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Microbreweries gain ground

Denmark’s appetite for special beers produced at microbreweries has surged in recent years. The race is on to develop unique beers, and consumers are willing to pay 5-10 times more for special beers

By Anne Klejsgaard Hansen

Photo: Mikkel Borg Bjergsø
Mikkel Borg Bjergsø, the man behind the mikkeler brewery, aims to produce the world’s best beer.
Photo: Pelle Rink

The Danes have always liked meeting up for a beer with friends, family, neighbours and colleagues. But in the last 10 years, traditional bottled beers have been supplemented with special beers from microbreweries bubbling up around the land.

There are 120 breweries today in Denmark, and many consumers are willing to pay a significant premium to try out a new beer. “We have seen a beer revolution in Denmark in recent years. On a per capita basis, we have more breweries today than any other European country, and Danish beer brewers are among the most innovative in the world,” says Niels Hald, head of the Danish Brewery Association.

The microbreweries comprise scientific brewers who focus on the fermentation processes in the beer, brewers who experiment with ingredients and forms of production in a boundless universe, and local brewers with a connection to a certain geographical area. The many new breweries have given consumers access to more than 650 new beers in recent years.

Traditions strengthen new breweries

In terms of volume, special beers from microbreweries represent only 4 percent of total beer production but account for 15-18 percent of revenues in the retail sector, and sales continue to grow. Micro-breweries are thus giving the traditional breweries, headed by Carlsberg, real competition. But according to Niels Hald, competition is a strength – both for micro-breweries and traditional breweries.

“Denmark’s proud beer traditions with its large, historic breweries is the foundation for the beer culture we have today. The big breweries have created the basis for the many new microbreweries,” explains Niels Hald.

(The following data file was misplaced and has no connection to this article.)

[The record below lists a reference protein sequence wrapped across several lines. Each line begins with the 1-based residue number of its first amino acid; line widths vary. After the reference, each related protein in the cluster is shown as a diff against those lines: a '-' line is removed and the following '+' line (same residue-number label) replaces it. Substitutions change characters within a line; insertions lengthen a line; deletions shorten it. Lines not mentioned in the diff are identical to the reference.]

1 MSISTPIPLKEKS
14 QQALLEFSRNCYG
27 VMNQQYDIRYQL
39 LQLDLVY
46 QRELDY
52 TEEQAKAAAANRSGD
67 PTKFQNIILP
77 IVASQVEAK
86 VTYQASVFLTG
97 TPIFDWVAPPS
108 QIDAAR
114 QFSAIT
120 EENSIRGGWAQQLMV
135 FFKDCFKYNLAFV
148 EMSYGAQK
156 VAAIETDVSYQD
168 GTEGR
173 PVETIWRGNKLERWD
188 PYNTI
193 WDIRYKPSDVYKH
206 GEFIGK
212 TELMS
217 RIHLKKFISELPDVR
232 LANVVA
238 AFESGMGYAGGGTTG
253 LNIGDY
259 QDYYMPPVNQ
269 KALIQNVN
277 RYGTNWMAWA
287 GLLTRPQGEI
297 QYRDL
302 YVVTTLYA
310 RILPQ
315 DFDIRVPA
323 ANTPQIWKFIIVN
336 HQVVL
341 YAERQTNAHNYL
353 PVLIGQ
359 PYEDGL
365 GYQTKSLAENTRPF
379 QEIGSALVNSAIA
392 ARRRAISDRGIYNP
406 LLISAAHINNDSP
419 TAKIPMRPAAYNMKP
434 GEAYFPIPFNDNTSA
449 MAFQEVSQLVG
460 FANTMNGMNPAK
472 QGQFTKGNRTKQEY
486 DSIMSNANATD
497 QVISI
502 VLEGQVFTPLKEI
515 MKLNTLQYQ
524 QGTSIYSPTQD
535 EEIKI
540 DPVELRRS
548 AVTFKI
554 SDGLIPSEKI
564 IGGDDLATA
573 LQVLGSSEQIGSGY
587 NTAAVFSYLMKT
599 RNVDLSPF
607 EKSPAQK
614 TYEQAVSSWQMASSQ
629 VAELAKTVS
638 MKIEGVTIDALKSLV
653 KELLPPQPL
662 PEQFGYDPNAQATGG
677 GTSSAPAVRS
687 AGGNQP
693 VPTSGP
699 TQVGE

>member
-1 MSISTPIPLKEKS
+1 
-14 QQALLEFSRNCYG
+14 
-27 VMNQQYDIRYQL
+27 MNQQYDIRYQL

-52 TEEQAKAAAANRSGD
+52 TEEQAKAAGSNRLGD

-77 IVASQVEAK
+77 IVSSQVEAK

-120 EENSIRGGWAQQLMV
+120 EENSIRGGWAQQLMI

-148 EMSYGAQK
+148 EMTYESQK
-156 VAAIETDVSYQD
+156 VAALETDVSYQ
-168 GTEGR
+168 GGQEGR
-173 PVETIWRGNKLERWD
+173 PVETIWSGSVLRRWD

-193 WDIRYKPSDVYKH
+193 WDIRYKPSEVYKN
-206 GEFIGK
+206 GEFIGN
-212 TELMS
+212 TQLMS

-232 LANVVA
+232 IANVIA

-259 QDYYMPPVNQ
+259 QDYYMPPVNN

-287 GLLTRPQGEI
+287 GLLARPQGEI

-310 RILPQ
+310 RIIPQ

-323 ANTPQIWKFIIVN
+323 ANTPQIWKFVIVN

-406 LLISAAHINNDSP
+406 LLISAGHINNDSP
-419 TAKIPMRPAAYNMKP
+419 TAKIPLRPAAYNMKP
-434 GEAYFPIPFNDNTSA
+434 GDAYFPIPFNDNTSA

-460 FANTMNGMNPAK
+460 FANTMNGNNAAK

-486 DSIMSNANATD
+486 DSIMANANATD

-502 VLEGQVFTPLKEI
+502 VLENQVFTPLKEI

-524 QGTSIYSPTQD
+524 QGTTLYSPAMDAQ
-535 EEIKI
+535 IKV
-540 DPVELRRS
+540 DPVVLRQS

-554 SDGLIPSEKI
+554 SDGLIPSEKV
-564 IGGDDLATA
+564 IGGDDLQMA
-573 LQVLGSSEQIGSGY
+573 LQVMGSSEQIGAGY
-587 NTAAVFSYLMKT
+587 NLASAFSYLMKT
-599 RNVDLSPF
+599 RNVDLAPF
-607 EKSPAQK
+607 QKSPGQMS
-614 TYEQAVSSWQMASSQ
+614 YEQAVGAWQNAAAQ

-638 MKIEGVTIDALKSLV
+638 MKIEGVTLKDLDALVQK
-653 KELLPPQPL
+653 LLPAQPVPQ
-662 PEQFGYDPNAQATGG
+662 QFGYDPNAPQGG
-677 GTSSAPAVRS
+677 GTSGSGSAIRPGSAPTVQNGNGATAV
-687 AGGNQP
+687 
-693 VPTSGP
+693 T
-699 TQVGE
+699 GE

He also points out that the innovative microbreweries are challenging the traditional breweries and so are helping to boost their product development.

“Take Carlsberg for example. With its establishment of the Jacobsen brewery which only produces special beers, it has helped pave the way for the microbreweries, and in our association we are seeing a great deal of knowledge sharing between both the large and small breweries,” he says.

Many of the special Danish beers are sold primarily on the domestic market, but several Danish brewers generate much of their revenue outside the country’s borders.

Quality is all important

One of the microbrewers who is known to beer enthusiasts around the world is Mikkel Borg Bjergsø, who has headed the Mikkeller brewery since 2005. With a background as a teacher in physics, chemistry and maths, the scientific approach plays a significant role for the uncompromising brewer.

“The ambition is to create the world’s best beer. That is always the starting point when we are developing a new beer, and it is crucial that you are in possession of the necessary knowledge of fermentation processes, enzymes and ingredients, otherwise the result will not be satisfactory,” he says.

Mikkel Borg Bjergsø calls himself a nomad brewer because he is a leaseholder with breweries in Denmark, Europe and the US, and despite the fact that the company has grown significantly in recent years, he has no ambitions to establish his own brewery.

“I am a leaseholder with the world’s best breweries. I thereby ensure the technical level and maintain my mobility,” he says.

Mikkeller’s revenue is forecast at approx. EUR 3.3 million in 2011. Last year alone, the brewery presented 76 new beers. Since Mikkeller’s start, it has been impossible for the brewery to keep up with the demand since the beers both in Denmark and abroad are highly sought-after among beer connoisseurs.

Only 10 percent of Mikkeller’s beers are sold in Denmark. The rest is sold in countries as far-flung as USA, Chile and Mexico.

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This page forms part of the publication 'Focus Denmark, October 2011' as chapter 3 of 16

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